Soundtrack:Happy Days are Here Again! It's a happy day indeed, so many things I like in one place! Midway through the book I realized it's fourth in a series, so now I have some catching-up to do. An interesting magic system. Music-imbued sigils? Yes please! If you follow the text, you can listen to a pretty interesting soundtrack. It was great to hear ol' Brahms and Berlioz as a soundtrack to angel-killing and soul-eating! A new(ish) take on an old trope. Children of angels and humans - now with Soundtrack:Happy Days are Here Again! It's a happy day indeed, so many things I like in one place! Midway through the book I realized it's fourth in a series, so now I have some catching-up to do. An interesting magic system. Music-imbued sigils? Yes please! If you follow the text, you can listen to a pretty interesting soundtrack. It was great to hear ol' Brahms and Berlioz as a soundtrack to angel-killing and soul-eating! A new(ish) take on an old trope. Children of angels and humans - now with more warfare, memories from past incarnations, and angst. The realistic portrayal of some facets of human nature. There is talk about trauma, PTSD, addiction, obsession, and nightmares. The author doesn't shy away from the violence, but manages to convey a sense of camaraderie and hope in her characters, which I came to appreciate (I blame too much of Abercombie in a short time period for my disdain of grimdark, really). The music. I repeat myself, but of, what joy! It makes me overlook a somewhat odd pacing and over-dramatics.

  14. 5 out of 5

    Erika Kraus

    I won this book in the first reads giveaway! T. Frohock is a wonderful writer. You don't need to read the first three books in the series but after reading the fourth I will look for the other three!

  15. 5 out of 5

    Jon Adams

    I love beautiful books.

  16. 4 out of 5

    Kathy

    For those who are new to the series, Los Nefilim presents an early 1930's Europe in which nefilim, the children of angels and daimons, live hidden amidst mortal kind and serve the angels as earthly soldiers in the angel-daimon war. We follow the activity of the Spanish nephilim branch, Los Nefilim, particularly one Diago Alvarez--a half-angel, half-daimon being who's recently been inducted into the organization. While I'd enjoyed the novellas (the characters in particular), I did feel like I was For those who are new to the series, Los Nefilim presents an early 1930's Europe in which nefilim, the children of angels and daimons, live hidden amidst mortal kind and serve the angels as earthly soldiers in the angel-daimon war. We follow the activity of the Spanish nephilim branch, Los Nefilim, particularly one Diago Alvarez--a half-angel, half-daimon being who's recently been inducted into the organization. While I'd enjoyed the novellas (the characters in particular), I did feel like I was getting held back on the worldbuilding and nefilim lore. This full-length novel firmly addresses those problems. So now we get the heart-tugging family dynamic of the novellas plus a deeper exploration into the nefilim's magic and their history. The story also widens its field of view to include Germany, introducing a new kind of tension relating to growing Aryan supremacy and too-curious Nazi officers. While we don't see a lot of interaction between Diago and his companions (and thus not a lot of development), what we do see of the characters individually I really liked. Diago's existence continues to spit in the face of toxic masculinity. Besides being a badass half-angel, half-daimon being who can harness musical energy, he's also a loving husband, doting father, and a battler of PTSD, full of insecurities and fears but also a willingness (however reluctant) to voice them, which frankly makes him all the more badass. Rafael continues to be the best kid character I've encountered in adult fantasy in the past year. So sweet. So adorable. So authentically child-like--not an adult's skewed vision of what a child should be. And so incredibly bad for my heart because it melts every time he shows up on page. "Don't come home beat up. Every time you go away without us, you come home beat up." Disappointingly, Diago's husband Miquel takes a backseat in this story, but on the upside, we do see a lot of Guillermo, the leader of Los Nefilim, and through his eyes we get more deeply entrenched into the political side of the war which I wholly enjoyed. The espionage section of the story is the really interesting bit. The blurb dresses it up in this flashy action-adventure garb, but the reality is something more intimate and ordinary and creepy: One house, two brothers, strange happenings, and suspense threatening to spill through the edges. When you lay out such a seemingly mundane setting and plop down a character who's as powerful as Diago is and still manage to make the readers fearful for him, you'll hear me applauding in the background because that's such a hard thing to pull off. While reading the novellas beforehand would be helpful, I don't think it's necessary for the enjoyment of the story. I heartily recommend this to anyone who likes angel/demon stories, music magic, fantasy mixing with pre-WW2 history, and male protagonists who embrace vulnerability.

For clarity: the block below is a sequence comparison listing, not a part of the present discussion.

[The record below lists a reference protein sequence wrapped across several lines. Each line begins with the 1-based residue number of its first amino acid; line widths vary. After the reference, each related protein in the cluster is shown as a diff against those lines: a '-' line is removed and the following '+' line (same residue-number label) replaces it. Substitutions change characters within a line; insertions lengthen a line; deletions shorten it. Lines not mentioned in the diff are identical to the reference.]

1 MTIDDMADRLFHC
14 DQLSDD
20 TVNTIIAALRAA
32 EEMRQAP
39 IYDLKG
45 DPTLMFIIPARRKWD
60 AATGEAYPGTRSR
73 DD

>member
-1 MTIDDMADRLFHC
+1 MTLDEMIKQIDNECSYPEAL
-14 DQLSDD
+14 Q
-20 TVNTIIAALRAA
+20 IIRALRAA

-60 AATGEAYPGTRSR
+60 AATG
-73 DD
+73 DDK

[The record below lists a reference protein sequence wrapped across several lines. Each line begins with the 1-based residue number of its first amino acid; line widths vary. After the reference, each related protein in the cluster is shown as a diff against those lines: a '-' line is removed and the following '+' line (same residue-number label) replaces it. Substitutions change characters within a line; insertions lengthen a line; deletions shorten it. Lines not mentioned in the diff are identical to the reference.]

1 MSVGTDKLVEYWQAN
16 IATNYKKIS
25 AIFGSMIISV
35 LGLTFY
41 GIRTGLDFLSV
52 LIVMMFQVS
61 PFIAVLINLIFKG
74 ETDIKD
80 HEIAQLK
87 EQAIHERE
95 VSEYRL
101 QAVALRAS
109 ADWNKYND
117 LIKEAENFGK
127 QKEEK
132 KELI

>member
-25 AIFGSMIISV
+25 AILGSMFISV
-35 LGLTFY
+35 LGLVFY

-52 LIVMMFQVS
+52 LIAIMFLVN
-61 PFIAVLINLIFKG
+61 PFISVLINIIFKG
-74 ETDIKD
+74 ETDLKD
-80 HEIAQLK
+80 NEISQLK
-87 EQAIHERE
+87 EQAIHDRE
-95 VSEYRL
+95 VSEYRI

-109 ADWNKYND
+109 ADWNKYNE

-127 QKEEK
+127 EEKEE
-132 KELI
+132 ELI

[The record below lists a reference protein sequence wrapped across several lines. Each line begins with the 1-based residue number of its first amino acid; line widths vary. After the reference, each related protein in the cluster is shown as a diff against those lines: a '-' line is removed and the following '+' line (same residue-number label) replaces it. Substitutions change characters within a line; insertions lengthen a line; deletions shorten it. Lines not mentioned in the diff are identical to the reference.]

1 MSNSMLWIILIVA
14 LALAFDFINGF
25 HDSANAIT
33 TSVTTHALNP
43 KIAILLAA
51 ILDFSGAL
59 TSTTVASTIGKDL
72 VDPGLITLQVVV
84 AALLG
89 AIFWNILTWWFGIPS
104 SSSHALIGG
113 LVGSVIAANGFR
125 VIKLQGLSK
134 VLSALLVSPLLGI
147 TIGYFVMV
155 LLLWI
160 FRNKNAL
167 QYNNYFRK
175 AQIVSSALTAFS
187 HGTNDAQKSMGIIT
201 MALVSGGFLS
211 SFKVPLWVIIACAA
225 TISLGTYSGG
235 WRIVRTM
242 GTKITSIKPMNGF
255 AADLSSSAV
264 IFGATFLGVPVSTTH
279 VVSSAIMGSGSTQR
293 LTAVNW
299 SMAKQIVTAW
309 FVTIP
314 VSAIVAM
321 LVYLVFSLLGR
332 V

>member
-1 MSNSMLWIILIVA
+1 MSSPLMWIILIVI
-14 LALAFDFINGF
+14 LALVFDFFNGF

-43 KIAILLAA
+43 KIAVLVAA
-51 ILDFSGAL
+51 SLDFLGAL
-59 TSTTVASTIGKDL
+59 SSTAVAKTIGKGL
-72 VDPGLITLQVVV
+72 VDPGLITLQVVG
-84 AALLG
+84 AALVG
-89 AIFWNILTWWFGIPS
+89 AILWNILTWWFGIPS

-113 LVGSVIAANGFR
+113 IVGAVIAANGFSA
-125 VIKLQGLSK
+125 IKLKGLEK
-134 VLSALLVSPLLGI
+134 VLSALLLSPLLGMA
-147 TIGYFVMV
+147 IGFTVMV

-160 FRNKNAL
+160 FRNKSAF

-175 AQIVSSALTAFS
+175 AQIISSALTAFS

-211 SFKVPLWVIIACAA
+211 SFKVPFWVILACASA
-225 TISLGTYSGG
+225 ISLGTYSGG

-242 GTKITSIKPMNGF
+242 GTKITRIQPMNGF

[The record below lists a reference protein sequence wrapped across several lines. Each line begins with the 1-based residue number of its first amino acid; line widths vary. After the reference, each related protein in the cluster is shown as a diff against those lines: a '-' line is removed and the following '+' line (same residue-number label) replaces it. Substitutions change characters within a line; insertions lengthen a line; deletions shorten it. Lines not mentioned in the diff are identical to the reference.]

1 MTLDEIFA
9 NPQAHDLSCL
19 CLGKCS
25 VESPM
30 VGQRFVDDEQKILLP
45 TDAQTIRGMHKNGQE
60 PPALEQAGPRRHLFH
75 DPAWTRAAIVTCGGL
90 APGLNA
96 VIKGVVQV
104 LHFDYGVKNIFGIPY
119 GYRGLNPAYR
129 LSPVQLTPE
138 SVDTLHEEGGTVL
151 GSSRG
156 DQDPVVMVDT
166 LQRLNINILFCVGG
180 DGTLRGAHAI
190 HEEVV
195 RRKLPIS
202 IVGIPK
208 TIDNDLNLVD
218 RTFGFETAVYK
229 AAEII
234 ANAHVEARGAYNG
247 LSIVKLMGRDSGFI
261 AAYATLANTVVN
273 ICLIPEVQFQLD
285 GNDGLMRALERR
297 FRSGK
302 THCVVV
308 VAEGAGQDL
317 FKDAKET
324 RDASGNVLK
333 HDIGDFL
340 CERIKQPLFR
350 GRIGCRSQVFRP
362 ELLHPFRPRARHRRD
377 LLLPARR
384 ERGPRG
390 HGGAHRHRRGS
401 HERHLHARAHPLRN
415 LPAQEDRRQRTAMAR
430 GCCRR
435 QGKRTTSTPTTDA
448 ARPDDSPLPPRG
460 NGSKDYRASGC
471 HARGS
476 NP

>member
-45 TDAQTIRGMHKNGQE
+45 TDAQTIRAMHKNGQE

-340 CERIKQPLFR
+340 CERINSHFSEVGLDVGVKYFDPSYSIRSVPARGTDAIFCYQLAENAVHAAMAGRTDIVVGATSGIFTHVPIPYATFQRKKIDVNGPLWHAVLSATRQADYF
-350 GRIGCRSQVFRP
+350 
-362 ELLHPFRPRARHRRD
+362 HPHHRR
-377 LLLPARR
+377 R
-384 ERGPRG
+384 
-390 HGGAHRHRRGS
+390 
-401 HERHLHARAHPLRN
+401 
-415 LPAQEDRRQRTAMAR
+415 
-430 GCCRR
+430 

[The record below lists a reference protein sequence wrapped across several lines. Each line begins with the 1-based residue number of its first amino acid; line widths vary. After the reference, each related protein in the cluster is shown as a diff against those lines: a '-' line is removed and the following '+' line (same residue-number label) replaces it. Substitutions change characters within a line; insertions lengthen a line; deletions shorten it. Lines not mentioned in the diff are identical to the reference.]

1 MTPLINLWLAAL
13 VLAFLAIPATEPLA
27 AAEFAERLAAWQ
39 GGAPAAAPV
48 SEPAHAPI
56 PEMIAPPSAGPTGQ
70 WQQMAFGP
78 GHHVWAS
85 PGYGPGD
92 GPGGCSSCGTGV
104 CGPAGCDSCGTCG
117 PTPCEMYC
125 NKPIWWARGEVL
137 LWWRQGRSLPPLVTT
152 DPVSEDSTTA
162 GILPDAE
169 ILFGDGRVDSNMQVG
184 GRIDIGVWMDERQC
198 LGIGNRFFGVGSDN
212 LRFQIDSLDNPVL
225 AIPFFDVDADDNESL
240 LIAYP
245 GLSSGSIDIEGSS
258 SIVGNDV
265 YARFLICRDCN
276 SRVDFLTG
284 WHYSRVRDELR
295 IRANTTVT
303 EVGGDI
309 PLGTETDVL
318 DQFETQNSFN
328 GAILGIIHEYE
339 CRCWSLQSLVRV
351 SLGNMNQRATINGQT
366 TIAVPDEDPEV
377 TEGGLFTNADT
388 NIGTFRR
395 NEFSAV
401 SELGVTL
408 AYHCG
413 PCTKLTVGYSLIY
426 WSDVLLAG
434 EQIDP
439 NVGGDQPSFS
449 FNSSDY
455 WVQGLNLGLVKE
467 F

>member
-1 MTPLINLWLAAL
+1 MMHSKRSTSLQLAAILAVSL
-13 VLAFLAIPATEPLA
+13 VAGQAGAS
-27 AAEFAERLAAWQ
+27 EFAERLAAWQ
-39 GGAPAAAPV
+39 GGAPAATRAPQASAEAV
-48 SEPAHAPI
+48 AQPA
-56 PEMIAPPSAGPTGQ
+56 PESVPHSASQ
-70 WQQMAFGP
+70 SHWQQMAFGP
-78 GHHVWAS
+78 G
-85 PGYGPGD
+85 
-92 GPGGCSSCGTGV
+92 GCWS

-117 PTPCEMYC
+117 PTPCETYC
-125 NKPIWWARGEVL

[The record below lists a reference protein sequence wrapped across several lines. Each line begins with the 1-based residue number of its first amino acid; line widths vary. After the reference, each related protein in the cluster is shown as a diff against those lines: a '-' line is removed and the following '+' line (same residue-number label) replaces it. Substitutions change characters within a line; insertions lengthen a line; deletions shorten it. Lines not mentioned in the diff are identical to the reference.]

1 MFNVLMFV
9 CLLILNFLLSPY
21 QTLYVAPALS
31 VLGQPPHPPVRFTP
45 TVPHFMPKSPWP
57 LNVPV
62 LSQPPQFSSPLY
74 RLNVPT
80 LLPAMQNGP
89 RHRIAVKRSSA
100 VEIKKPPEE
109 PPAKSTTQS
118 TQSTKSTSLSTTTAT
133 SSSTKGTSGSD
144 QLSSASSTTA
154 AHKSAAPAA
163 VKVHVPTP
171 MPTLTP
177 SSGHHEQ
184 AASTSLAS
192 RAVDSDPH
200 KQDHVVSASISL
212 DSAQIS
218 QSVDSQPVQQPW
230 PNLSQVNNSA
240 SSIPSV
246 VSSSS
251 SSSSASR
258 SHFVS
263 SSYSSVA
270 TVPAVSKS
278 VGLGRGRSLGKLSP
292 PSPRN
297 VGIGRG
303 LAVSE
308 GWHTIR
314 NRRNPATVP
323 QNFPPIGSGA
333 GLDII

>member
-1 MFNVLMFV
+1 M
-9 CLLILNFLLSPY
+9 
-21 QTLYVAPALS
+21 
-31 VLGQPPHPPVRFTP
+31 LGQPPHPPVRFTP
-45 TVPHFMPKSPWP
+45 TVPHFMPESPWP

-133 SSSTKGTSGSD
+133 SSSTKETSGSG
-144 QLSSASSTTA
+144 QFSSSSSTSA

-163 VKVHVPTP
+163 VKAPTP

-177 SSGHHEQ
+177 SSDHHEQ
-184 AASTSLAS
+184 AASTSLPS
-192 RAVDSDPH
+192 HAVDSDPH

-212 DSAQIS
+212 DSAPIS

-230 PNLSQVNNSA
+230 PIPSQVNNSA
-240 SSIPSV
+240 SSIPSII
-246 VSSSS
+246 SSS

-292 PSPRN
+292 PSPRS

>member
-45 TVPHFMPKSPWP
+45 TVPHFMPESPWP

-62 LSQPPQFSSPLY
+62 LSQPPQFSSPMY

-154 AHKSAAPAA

17. 5 out of 5

    Ashleigh | Wild Heart Reads